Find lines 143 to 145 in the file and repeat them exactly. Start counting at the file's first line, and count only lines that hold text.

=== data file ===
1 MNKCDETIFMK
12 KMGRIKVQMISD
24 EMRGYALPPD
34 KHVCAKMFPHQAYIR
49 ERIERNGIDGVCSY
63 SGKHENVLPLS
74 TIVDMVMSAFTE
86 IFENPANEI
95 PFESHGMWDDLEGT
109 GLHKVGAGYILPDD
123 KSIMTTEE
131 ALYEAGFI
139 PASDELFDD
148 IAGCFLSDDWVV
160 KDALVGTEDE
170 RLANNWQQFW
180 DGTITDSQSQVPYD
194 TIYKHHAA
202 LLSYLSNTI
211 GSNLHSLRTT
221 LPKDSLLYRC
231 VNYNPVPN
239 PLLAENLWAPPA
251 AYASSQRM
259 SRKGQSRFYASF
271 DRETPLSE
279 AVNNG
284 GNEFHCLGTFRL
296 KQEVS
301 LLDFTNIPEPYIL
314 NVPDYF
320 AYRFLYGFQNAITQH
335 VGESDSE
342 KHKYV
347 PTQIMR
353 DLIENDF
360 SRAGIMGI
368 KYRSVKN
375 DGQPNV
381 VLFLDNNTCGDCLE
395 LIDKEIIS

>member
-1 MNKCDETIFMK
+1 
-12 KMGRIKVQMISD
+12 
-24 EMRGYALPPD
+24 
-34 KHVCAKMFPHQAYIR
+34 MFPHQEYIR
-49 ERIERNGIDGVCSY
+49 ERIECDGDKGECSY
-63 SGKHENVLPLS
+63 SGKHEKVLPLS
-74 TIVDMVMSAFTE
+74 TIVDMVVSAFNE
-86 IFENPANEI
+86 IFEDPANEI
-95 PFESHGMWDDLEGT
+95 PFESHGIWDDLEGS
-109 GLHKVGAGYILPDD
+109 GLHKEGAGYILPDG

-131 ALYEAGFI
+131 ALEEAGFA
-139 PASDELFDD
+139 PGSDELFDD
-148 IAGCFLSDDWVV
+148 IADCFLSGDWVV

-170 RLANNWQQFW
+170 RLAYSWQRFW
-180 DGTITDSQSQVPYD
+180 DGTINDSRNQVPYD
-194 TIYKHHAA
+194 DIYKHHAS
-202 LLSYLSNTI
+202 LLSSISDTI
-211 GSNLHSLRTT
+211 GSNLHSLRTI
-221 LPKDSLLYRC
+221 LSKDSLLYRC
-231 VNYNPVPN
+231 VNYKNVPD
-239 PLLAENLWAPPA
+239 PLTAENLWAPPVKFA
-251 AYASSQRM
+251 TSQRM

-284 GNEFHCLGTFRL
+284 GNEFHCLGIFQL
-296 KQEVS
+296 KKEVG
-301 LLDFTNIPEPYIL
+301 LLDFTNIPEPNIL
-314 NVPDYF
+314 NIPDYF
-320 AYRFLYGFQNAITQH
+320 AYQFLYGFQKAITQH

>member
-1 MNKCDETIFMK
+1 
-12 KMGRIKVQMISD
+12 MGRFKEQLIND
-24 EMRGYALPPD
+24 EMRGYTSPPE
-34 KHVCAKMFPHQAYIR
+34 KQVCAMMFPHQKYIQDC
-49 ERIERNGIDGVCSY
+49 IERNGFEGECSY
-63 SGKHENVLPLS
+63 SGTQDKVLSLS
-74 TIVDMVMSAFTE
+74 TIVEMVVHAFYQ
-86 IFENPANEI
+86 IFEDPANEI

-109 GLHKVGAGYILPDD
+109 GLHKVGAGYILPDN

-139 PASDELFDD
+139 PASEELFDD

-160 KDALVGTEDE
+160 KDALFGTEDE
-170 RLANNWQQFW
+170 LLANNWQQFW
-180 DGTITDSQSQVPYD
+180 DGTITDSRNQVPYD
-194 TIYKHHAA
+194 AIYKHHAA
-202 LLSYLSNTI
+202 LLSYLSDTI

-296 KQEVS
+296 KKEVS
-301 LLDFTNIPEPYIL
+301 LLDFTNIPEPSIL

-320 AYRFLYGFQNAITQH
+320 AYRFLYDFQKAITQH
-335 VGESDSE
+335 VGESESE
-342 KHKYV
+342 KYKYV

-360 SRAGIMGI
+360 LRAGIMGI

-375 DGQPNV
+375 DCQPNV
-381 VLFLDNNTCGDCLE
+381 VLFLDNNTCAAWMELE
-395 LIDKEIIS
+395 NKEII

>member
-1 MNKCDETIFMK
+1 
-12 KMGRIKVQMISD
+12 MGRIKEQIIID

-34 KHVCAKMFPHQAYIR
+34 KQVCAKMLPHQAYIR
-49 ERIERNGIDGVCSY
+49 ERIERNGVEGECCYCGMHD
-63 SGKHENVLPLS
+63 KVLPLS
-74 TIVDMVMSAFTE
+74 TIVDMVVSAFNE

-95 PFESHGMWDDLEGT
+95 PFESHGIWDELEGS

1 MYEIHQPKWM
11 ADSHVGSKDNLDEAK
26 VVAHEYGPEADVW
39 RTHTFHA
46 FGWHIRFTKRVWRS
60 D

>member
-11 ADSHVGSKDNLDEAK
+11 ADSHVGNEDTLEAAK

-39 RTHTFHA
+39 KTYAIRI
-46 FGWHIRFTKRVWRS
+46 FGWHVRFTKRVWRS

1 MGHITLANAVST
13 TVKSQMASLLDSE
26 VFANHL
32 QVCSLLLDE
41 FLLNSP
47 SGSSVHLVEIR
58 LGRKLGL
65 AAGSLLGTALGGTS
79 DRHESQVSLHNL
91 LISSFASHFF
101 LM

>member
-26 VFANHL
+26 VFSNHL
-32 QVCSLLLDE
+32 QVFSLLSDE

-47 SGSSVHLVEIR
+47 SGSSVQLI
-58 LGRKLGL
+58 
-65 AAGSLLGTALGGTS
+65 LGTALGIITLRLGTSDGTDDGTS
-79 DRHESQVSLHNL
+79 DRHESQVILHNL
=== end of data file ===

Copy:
+381 VLFLDNNTCAAWMELE
-395 LIDKEIIS
+395 NKEII